Introduction: Can the Ordinary Practice of Law Be a Religious Calling?
Robert F. Cochran Jr.
Pepperdine University School of Law
Pepperdine Law Review, Vol. 32, No. 2, 2005
This article is an introduction to essays authored by speakers at Pepperdine University's Institute on Law, Religion, and Ethics inaugural conference. The theme of the conference was the question of whether religious faith, particularly the faith of Christians and Jews, can be a source of meaning for the practice of law. The conference focused on the religious concept of vocation or calling as a means of understanding the ordinary, day-to-day work of lawyers. Many of the speakers argued that work, even what is normally considered secular work, is an area of life that can and should be redeemed by God. Cochran states that most religious traditions accept the notion that all productive work can be a religious calling. In this introduction, he addresses two issues: "Why are so many lawyers dissatisfied with their work?" and "Is the ordinary practice of law something that one can do to the glory of God?". Cochran concludes this introduction with a brief summary of the essays written by the speakers at the conference.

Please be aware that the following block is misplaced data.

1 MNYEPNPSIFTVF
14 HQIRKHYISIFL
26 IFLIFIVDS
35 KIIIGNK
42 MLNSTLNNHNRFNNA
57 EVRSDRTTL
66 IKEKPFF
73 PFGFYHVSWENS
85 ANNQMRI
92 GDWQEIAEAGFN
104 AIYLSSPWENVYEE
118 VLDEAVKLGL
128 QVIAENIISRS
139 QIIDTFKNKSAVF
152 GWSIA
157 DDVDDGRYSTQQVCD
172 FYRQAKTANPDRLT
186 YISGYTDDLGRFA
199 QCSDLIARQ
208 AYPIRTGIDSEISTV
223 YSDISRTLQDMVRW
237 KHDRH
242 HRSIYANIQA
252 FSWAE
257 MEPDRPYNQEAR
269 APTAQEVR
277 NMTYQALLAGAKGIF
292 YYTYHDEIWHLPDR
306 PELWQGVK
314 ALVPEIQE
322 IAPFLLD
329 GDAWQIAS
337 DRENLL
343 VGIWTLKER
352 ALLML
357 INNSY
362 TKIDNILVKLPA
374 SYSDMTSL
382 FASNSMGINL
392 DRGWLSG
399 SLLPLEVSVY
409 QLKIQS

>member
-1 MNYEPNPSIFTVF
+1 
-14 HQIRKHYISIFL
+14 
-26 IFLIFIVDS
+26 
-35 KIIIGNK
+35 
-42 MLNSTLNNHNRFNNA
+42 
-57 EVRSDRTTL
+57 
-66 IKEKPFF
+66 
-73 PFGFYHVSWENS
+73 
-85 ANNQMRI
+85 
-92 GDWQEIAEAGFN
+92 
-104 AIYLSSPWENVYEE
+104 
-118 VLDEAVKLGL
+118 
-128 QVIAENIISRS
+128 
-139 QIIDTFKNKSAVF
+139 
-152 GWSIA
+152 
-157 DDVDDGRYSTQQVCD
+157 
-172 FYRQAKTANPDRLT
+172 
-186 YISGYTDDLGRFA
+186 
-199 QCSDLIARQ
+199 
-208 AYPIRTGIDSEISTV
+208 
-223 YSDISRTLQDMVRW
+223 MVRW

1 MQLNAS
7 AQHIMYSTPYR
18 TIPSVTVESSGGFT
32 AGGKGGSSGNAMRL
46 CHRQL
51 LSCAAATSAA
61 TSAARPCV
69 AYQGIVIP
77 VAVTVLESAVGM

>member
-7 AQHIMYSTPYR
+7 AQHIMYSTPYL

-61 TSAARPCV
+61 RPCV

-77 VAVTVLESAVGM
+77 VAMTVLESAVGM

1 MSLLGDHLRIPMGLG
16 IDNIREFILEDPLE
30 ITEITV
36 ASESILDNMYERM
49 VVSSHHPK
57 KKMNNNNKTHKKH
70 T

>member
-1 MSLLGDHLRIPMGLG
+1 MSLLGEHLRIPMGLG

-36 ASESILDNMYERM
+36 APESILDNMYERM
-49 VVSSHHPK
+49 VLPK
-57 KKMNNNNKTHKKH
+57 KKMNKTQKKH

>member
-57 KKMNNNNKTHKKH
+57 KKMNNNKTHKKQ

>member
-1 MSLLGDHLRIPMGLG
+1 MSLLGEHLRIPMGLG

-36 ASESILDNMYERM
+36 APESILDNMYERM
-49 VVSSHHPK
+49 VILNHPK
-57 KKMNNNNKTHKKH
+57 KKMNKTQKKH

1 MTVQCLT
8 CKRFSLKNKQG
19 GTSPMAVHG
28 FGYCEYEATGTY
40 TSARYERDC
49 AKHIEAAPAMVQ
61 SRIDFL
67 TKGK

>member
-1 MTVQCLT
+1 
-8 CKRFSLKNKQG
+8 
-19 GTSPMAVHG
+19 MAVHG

Number of Pages in PDF File: 10
Keywords: religious, faith, vocation, practice of law
JEL Classification: K49Accepted Paper Series
Date posted: November 14, 2008 ; Last revised: April 23, 2010
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